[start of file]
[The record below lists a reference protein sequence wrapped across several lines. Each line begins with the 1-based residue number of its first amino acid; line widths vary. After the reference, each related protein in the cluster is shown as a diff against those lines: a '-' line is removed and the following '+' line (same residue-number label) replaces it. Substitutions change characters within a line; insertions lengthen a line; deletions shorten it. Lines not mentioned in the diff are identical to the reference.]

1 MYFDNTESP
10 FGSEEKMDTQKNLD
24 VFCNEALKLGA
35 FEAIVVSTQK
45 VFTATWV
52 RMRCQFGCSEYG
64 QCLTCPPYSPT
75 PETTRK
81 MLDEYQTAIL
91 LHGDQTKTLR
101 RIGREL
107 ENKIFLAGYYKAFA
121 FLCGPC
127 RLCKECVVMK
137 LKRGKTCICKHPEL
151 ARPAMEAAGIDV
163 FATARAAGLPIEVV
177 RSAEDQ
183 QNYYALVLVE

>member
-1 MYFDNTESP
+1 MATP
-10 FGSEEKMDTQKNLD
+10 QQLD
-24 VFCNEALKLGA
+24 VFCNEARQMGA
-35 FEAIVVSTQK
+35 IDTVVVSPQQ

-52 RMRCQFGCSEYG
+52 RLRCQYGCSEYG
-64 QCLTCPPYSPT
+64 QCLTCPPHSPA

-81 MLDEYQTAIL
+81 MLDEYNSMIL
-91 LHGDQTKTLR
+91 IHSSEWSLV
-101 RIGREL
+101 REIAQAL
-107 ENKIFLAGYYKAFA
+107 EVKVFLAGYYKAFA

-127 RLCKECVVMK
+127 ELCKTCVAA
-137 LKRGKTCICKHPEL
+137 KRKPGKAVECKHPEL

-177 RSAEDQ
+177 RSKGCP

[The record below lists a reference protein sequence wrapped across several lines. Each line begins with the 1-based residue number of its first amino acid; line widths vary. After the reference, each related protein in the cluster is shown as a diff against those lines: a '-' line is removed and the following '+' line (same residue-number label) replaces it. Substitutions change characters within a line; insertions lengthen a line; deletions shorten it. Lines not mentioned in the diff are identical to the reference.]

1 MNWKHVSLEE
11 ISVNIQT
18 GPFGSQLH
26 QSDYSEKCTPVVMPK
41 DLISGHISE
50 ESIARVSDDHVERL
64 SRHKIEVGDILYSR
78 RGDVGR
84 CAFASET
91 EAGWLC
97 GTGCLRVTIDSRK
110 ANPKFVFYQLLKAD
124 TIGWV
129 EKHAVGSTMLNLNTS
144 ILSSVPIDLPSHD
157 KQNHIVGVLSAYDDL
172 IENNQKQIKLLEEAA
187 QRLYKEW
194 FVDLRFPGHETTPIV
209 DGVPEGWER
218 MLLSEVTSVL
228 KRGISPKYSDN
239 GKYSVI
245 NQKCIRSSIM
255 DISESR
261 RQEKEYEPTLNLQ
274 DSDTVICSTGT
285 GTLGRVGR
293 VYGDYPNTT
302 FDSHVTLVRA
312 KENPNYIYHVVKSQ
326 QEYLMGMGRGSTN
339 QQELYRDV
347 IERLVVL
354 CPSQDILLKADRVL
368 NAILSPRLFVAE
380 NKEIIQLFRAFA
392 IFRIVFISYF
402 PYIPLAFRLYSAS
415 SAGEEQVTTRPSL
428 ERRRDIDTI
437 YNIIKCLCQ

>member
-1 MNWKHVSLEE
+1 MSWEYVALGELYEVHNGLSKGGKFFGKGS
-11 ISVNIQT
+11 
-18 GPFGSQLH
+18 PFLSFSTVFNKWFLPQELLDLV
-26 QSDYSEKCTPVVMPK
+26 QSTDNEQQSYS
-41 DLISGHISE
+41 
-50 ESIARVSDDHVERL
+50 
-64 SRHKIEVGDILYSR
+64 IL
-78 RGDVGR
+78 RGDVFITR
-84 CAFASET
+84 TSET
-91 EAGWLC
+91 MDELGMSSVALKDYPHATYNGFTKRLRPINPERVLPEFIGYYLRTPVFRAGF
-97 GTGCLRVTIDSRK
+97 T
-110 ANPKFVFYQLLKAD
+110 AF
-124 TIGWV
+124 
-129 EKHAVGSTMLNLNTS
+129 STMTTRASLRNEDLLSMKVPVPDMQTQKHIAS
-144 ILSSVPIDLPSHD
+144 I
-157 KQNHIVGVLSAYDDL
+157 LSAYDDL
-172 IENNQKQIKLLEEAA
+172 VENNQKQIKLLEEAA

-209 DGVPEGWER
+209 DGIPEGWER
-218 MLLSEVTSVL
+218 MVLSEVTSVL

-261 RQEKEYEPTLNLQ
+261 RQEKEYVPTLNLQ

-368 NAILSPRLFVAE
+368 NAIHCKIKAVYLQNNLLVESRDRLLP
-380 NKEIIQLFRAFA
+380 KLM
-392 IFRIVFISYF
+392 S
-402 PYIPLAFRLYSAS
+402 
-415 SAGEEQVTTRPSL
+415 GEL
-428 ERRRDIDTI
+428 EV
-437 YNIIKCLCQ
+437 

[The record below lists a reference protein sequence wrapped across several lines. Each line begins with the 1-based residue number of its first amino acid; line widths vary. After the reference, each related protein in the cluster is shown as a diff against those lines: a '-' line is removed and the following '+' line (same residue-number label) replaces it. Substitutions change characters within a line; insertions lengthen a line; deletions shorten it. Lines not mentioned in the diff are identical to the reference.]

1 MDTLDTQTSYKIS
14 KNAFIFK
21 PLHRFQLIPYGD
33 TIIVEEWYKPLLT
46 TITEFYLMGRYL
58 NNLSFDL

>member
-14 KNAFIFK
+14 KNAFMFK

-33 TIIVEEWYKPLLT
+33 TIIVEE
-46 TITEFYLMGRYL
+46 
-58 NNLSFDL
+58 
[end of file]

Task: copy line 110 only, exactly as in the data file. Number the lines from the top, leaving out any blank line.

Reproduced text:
-91 EAGWLC